Critics raising alarm over 'sons of Terminator' seeds

SOURCE: Vancouver Sun, Canada
AUTHOR: CanWest News Service, Canada, by Kelly Patterson
DATE: 13.06.2007

Critics raising alarm over 'sons of Terminator' seeds
Sexually dysfunctional seeds raise spectre of crop contamination

OTTAWA -- Environmentalists are raising the alarm about the latest
development in genetically modified foods -- so-called "zombie seeds"
that are programmed to be sterile until treated with a special chemical.

These and other "sexually dysfunctional" seeds are being developed by
the biotech industry as a solution to the potential problem of
genetically modified plants contaminating conventional crops.

News of the effort emerges at the same time as the House of Commons is
debating a bill to ban the zombie seeds' predecessor -- so-called
Terminator seeds, which are programmed to be sterile to prevent
contamination. The question of how to contain genetically modified crops
has become urgent as scientists forge ahead with plans to design plants
that produce such drugs as antibiotics and industrial chemicals --
plants that all sides agree must not wind up in the food chain.

Wilfred Keller of the federal National Research Council says that, for
certain applications, Terminator and its successors "should be welcomed.

"A plant is a tremendous chemical factory that can produce products we
all need and want," says Keller, who has worked on Terminator-style
seeds in recent years. Canola, for example, could become a major source
of biofuel in coming years; one Calgary-based company is already
producing insulin from safflowers, Keller adds from his Saskatoon office.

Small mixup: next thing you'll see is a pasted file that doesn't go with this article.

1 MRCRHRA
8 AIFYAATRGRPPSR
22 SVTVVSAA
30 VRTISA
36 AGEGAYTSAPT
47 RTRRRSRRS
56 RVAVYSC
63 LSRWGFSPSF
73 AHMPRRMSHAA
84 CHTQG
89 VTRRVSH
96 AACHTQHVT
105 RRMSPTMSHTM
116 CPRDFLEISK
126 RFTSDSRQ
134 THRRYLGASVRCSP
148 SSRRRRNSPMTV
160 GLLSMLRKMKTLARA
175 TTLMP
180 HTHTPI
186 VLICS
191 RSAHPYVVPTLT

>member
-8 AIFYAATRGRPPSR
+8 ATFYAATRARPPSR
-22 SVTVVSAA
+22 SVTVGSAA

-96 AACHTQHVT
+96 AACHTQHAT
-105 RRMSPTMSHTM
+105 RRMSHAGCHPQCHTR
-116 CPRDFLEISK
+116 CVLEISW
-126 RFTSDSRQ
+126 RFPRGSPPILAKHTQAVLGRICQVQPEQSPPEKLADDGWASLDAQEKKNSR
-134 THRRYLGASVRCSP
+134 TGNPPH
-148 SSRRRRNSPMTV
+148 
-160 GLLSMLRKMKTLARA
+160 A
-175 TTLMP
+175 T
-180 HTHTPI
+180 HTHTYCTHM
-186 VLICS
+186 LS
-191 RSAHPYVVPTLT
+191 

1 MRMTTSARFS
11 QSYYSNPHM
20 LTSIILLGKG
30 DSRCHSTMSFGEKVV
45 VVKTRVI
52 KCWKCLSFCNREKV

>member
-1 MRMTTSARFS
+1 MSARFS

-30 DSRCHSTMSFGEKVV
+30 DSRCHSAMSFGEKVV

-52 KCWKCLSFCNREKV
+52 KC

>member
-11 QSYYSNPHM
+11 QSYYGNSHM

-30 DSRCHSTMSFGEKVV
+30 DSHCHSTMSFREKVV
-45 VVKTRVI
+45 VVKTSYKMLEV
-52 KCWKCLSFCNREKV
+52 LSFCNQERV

But Jim Thomas of the ETC Group, an Ottawa-based biotech watchdog group,
says the industry is pushing for a "technical fix for a problem its
technology created in the first place," arguing that firms just want to
ensure control of the seed supply.

Developed in 1990s, Terminator seeds sparked fears that farmers in poor
countries would be forced to buy their seed from industrial producers
every year.

Critics also worried the seeds would decimate the food supply if the
sterility trait were to spread through genetic mutation or cross-
pollination to conventional crops.

Brazil and India banned Terminator seeds, and last year the UN
Convention on Biological Diversity reaffirmed a 2000 moratorium on the

Now "gene giants" such as Dow are trying to do an end run, says Thomas.

"They're going to go to the next [biodiversity] convention and argue
that sterile seeds are not a problem any more because the sterility is
reversible." If they succeed, it will "open the floodgates" to
controversial industries such as pharmacrops, he warns.

Scientists have so far come up with three "sons of Terminator," Thomas says:
- "Zombie seeds" are equipped with a "blocker" that prevents
reproduction, and a "recovering" mechanism that turns it back on when
the plant is exposed to a trigger.
- "Exorcist seeds" have genetically modified material that is programmed
to self-destruct, without hurting the plant, before reproduction occurs.
- "Pull-the-plug plants" are designed to look sickly, so they stand out,
or to carry a fatal susceptibility to a certain herbicide.